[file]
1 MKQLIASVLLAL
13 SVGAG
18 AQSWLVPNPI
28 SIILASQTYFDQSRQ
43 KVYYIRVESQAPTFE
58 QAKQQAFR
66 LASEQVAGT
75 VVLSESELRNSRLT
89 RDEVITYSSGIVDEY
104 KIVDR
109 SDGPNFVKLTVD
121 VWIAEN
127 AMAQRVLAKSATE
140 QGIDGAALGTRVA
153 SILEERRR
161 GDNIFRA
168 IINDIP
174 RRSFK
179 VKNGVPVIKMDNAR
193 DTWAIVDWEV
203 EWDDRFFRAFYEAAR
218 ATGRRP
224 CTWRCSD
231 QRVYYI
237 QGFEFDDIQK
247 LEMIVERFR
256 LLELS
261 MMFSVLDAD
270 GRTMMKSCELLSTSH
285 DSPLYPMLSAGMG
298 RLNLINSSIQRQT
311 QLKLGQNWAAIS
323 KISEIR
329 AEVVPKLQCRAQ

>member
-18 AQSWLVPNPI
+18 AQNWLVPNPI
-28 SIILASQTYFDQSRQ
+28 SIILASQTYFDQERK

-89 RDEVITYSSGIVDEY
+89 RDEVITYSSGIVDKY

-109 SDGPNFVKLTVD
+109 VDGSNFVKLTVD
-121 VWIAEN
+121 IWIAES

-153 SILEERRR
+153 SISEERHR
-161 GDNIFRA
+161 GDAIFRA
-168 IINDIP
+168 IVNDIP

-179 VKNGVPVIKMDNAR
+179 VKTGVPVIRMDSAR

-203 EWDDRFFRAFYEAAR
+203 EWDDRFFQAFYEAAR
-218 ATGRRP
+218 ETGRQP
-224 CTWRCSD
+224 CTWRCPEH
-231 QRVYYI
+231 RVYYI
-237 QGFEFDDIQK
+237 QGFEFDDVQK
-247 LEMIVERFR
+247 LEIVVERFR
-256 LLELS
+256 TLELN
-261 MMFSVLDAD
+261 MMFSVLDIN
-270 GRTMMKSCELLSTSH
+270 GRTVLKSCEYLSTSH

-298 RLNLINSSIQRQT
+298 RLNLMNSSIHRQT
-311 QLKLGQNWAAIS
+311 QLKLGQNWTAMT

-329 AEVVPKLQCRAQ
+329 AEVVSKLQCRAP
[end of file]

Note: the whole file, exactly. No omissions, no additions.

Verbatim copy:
1 MKQLIASVLLAL
13 SVGAG
18 AQSWLVPNPI
28 SIILASQTYFDQSRQ
43 KVYYIRVESQAPTFE
58 QAKQQAFR
66 LASEQVAGT
75 VVLSESELRNSRLT
89 RDEVITYSSGIVDEY
104 KIVDR
109 SDGPNFVKLTVD
121 VWIAEN
127 AMAQRVLAKSATE
140 QGIDGAALGTRVA
153 SILEERRR
161 GDNIFRA
168 IINDIP
174 RRSFK
179 VKNGVPVIKMDNAR
193 DTWAIVDWEV
203 EWDDRFFRAFYEAAR
218 ATGRRP
224 CTWRCSD
231 QRVYYI
237 QGFEFDDIQK
247 LEMIVERFR
256 LLELS
261 MMFSVLDAD
270 GRTMMKSCELLSTSH
285 DSPLYPMLSAGMG
298 RLNLINSSIQRQT
311 QLKLGQNWAAIS
323 KISEIR
329 AEVVPKLQCRAQ

>member
-18 AQSWLVPNPI
+18 AQNWLVPNPI
-28 SIILASQTYFDQSRQ
+28 SIILASQTYFDQERK

-89 RDEVITYSSGIVDEY
+89 RDEVITYSSGIVDKY

-109 SDGPNFVKLTVD
+109 VDGSNFVKLTVD
-121 VWIAEN
+121 IWIAES

-153 SILEERRR
+153 SISEERHR
-161 GDNIFRA
+161 GDAIFRA
-168 IINDIP
+168 IVNDIP

-179 VKNGVPVIKMDNAR
+179 VKTGVPVIRMDSAR

-203 EWDDRFFRAFYEAAR
+203 EWDDRFFQAFYEAAR
-218 ATGRRP
+218 ETGRQP
-224 CTWRCSD
+224 CTWRCPEH
-231 QRVYYI
+231 RVYYI
-237 QGFEFDDIQK
+237 QGFEFDDVQK
-247 LEMIVERFR
+247 LEIVVERFR
-256 LLELS
+256 TLELN
-261 MMFSVLDAD
+261 MMFSVLDIN
-270 GRTMMKSCELLSTSH
+270 GRTVLKSCEYLSTSH

-298 RLNLINSSIQRQT
+298 RLNLMNSSIHRQT
-311 QLKLGQNWAAIS
+311 QLKLGQNWTAMT

-329 AEVVPKLQCRAQ
+329 AEVVSKLQCRAP